There are also real costs in properly tackling the climate crisis. Whole industries must die and be reborn. There are consequences to this truth-telling. Cordelia lost everything telling King Lear her truth while her sisters, Regan and Goneril, reaped the rewards of flattery. Moreover, for Shakespeare there was no happy ending for Cordelia. Truly believing in the sovereignty of the people means running the risk of incurring their wrath. It means being prepared to do the right thing even if there is no immediate prospect of a happy ending. The desperation of our situation calls for such levels of radical sacrifice.
Faith, love and sacrifice are, therefore, the foundational elements for a coherent union strategy on climate. For the people as a whole, however, to take control and finally sort this climate mess out once and for all, they need to be able to learn the full extent of their powers and how to wield them for the common good. Such learning takes place in community, or a state of communion, with other people. As the election results in Warringah and Indi make clear, where there’s community there is hope.
The capitalist order, however, both profits from and simultaneously leeches away the bonds that bind people to each other. The barren soil that is whipped up from our lands swallows whole communities. Entire towns run dry while a few connected people profit from selling fake water rights. The scars we etch into the natural world runs through our hearts and minds. Social loneliness, economic precarity and anxiety are the near universal conditions of contemporary human experience. Only in encouraging and supporting people to form new connections with each other can this be overcome.
This means a sustained focus on supporting workers to organise new connections in their communities is critical. This happens on two levels for the art of community organising is the process of connecting pre-existing communities and encouraging the formation of new communities.
On the former level, unions are only going help remake Australia if we can act in solidarity and co-operate with other social movements. The flip side of this is that union leaders need to lose the corrosive tendency to see other movements and civil society groups as being in competition with the union movement. This is nothing other than internalised neoliberalism which imprisons organised workers from exercising their full power and potential. Such concern about competition springs from a lack of confidence both in unionism and the capacity of workers to win through taking action together, and is above all symptomatic of a broader crisis of labour. Instead, unions must welcome the participation of churches, civil society groups and the broader environmental movement in struggles of wage justice, job security and broader worker welfare. In turn, the union movement, from the shop floor to the union office, needs to burst out of the narrow lane of wages and conditions of employment. Organised workers are capable of remaking, and reordering our society and the living world it is embedded in.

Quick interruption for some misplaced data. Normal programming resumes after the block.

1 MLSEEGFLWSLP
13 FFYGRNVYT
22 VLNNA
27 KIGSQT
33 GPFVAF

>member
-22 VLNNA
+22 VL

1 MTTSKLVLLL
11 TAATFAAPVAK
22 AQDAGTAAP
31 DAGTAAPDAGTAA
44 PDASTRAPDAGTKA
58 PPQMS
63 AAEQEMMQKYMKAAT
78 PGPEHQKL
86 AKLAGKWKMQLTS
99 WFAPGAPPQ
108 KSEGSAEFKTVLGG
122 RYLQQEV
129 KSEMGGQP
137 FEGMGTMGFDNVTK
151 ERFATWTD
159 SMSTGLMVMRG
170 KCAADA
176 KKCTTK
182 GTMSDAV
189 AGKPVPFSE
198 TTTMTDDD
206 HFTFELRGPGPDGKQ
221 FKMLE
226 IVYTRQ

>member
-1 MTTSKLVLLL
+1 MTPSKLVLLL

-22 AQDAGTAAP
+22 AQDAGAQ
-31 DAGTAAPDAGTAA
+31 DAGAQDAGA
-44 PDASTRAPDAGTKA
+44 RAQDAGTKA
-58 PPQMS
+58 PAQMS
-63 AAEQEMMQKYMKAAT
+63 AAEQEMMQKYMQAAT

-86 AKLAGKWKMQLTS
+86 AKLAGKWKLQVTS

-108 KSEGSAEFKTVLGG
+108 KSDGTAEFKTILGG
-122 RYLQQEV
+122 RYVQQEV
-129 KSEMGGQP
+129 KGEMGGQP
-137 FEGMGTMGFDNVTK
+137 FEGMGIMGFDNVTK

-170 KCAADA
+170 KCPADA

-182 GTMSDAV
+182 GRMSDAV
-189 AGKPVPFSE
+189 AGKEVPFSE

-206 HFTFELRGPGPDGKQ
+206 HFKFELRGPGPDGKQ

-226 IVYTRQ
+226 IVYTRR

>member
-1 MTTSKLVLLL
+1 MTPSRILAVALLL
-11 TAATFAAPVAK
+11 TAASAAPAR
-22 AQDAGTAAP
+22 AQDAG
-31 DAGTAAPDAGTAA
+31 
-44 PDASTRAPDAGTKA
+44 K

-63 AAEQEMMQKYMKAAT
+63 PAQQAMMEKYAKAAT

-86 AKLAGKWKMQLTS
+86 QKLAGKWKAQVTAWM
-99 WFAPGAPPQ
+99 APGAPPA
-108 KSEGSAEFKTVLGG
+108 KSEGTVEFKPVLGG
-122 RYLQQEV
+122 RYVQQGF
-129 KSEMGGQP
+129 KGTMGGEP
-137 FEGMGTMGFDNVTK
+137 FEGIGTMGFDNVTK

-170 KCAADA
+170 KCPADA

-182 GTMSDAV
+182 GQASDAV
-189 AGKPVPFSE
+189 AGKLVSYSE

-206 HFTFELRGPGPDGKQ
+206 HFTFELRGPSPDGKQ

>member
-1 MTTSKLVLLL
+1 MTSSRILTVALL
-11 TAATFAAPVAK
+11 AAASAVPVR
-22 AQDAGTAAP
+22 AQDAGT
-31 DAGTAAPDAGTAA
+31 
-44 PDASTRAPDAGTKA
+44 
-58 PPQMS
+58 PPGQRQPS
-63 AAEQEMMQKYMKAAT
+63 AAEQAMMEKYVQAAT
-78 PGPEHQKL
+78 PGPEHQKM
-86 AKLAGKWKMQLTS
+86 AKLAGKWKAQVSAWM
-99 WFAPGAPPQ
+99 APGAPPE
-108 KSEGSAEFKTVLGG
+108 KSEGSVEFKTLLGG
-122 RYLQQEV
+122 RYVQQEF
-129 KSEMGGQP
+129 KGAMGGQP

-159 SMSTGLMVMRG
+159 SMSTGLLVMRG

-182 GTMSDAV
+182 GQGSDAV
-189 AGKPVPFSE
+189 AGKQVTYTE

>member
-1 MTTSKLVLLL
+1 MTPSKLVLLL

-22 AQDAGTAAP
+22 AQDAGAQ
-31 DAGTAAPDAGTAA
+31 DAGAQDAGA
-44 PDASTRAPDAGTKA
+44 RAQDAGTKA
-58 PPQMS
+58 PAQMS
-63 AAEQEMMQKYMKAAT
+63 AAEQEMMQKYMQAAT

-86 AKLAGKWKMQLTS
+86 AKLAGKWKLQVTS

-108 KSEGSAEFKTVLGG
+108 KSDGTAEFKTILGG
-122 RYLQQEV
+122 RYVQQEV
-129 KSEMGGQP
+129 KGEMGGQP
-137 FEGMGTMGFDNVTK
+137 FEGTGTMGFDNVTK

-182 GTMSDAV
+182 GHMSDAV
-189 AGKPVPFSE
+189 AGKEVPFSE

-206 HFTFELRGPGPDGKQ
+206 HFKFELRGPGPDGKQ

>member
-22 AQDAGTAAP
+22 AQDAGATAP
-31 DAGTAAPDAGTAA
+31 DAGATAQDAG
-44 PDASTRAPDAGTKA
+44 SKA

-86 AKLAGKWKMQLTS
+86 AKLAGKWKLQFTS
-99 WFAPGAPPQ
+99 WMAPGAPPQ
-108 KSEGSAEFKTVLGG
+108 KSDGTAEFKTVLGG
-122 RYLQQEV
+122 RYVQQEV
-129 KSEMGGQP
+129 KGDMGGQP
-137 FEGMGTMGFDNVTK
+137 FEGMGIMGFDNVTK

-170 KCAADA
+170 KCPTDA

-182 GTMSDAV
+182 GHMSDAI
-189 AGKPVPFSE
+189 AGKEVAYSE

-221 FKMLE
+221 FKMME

Connecting pre-existing communities and movements, however, is not going to be enough. Social isolation and loneliness is a chronic problem that ultimately stems from the way we produce and reproduce Australian society. Too many Australians suffer from capitalism on their own, denying them the opportunity to connect with the common and overlapping experiences of others in their communities. This means people often blame themselves for suffering from the consequences of broader social processes like unemployment, debt or some other perceived failure. Alternatively, they blame others who are oppressed by the same processes. It is these conditions which encourage the spread of noxious and regressive forms of politics. To counteract this tendency, unions must invest in creating spaces of connection outside of individual workplaces. This is a community where workers (unemployed, injured, retired or precariously engaged) can connect, find comradeship and learn together. Such groups, more immediately, offer participants the chance to draw strength from each other along with the opportunity to concretely make changes in their local communities. Prioritising the organising necessary to help people form communities and rebuild trust in each other might not seem like exciting actions or revolutionary changes but they are the boringly necessary precursor to such things.
Organising for ownership is the third piece of the strategic puzzle. Rudolf Meidner, the Swedish trade unionist and labour economist, wrote that “we cannot fundamentally transform society without also fundamentally changing ownership.” Resolving the climate question means nothing less than a fundamental transformation in social relations and such relations are inextricably linked to who owns what and what obligations come with such ownership.